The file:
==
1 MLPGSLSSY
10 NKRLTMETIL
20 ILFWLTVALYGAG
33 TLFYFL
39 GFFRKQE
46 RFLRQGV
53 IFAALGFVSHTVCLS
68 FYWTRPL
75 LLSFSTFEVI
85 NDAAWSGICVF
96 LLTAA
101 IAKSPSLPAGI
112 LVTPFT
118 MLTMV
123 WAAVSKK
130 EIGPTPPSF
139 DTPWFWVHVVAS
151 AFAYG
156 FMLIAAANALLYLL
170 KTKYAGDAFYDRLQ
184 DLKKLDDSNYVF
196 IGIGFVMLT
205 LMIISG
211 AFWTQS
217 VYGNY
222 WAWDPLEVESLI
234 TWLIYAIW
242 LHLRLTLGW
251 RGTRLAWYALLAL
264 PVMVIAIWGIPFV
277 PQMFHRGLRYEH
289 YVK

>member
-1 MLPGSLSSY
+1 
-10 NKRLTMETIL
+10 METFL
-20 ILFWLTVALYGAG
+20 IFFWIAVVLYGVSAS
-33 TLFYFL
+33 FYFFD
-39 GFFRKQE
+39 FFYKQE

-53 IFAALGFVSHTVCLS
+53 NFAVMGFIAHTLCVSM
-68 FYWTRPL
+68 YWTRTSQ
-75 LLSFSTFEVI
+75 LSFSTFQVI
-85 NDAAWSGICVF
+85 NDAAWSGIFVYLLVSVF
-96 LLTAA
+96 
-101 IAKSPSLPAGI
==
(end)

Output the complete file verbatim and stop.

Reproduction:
1 MLPGSLSSY
10 NKRLTMETIL
20 ILFWLTVALYGAG
33 TLFYFL
39 GFFRKQE
46 RFLRQGV
53 IFAALGFVSHTVCLS
68 FYWTRPL
75 LLSFSTFEVI
85 NDAAWSGICVF
96 LLTAA
101 IAKSPSLPAGI
112 LVTPFT
118 MLTMV
123 WAAVSKK
130 EIGPTPPSF
139 DTPWFWVHVVAS
151 AFAYG
156 FMLIAAANALLYLL
170 KTKYAGDAFYDRLQ
184 DLKKLDDSNYVF
196 IGIGFVMLT
205 LMIISG
211 AFWTQS
217 VYGNY
222 WAWDPLEVESLI
234 TWLIYAIW
242 LHLRLTLGW
251 RGTRLAWYALLAL
264 PVMVIAIWGIPFV
277 PQMFHRGLRYEH
289 YVK

>member
-1 MLPGSLSSY
+1 
-10 NKRLTMETIL
+10 METFL
-20 ILFWLTVALYGAG
+20 IFFWIAVVLYGVSAS
-33 TLFYFL
+33 FYFFD
-39 GFFRKQE
+39 FFYKQE

-53 IFAALGFVSHTVCLS
+53 NFAVMGFIAHTLCVSM
-68 FYWTRPL
+68 YWTRTSQ
-75 LLSFSTFEVI
+75 LSFSTFQVI
-85 NDAAWSGICVF
+85 NDAAWSGIFVYLLVSVF
-96 LLTAA
+96 
-101 IAKSPSLPAGI